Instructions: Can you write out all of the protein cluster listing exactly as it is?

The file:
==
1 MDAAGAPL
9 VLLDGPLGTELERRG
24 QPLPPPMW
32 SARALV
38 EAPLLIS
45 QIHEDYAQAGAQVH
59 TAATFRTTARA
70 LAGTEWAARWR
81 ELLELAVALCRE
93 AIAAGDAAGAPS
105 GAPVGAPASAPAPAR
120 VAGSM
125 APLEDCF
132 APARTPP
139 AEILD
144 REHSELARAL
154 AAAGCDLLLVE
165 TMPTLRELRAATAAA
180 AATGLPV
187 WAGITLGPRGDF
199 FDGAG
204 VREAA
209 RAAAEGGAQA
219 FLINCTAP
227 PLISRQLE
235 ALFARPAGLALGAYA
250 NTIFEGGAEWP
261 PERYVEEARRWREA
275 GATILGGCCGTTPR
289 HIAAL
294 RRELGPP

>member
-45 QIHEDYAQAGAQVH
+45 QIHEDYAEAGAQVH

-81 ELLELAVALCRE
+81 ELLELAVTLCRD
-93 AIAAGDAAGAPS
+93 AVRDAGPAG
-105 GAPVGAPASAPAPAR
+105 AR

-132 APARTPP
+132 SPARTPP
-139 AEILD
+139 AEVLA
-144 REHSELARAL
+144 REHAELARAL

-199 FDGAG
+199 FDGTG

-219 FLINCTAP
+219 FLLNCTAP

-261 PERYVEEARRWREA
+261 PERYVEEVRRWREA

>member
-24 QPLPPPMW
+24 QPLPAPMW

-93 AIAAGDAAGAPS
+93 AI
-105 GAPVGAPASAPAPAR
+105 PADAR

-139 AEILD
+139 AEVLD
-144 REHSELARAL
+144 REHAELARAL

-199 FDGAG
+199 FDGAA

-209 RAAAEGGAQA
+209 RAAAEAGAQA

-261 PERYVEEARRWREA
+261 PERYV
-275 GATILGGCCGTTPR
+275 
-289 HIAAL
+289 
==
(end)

1 MDAAGAPL
9 VLLDGPLGTELERRG
24 QPLPPPMW
32 SARALV
38 EAPLLIS
45 QIHEDYAQAGAQVH
59 TAATFRTTARA
70 LAGTEWAARWR
81 ELLELAVALCRE
93 AIAAGDAAGAPS
105 GAPVGAPASAPAPAR
120 VAGSM
125 APLEDCF
132 APARTPP
139 AEILD
144 REHSELARAL
154 AAAGCDLLLVE
165 TMPTLRELRAATAAA
180 AATGLPV
187 WAGITLGPRGDF
199 FDGAG
204 VREAA
209 RAAAEGGAQA
219 FLINCTAP
227 PLISRQLE
235 ALFARPAGLALGAYA
250 NTIFEGGAEWP
261 PERYVEEARRWREA
275 GATILGGCCGTTPR
289 HIAAL
294 RRELGPP

>member
-45 QIHEDYAQAGAQVH
+45 QIHEDYAEAGAQVH

-81 ELLELAVALCRE
+81 ELLELAVTLCRD
-93 AIAAGDAAGAPS
+93 AVRDAGPAG
-105 GAPVGAPASAPAPAR
+105 AR

-132 APARTPP
+132 SPARTPP
-139 AEILD
+139 AEVLA
-144 REHSELARAL
+144 REHAELARAL

-199 FDGAG
+199 FDGTG

-219 FLINCTAP
+219 FLLNCTAP

-261 PERYVEEARRWREA
+261 PERYVEEVRRWREA

>member
-24 QPLPPPMW
+24 QPLPAPMW

-93 AIAAGDAAGAPS
+93 AI
-105 GAPVGAPASAPAPAR
+105 PADAR

-139 AEILD
+139 AEVLD
-144 REHSELARAL
+144 REHAELARAL

-199 FDGAG
+199 FDGAA

-209 RAAAEGGAQA
+209 RAAAEAGAQA

-261 PERYVEEARRWREA
+261 PERYV
-275 GATILGGCCGTTPR
+275 
-289 HIAAL
+289 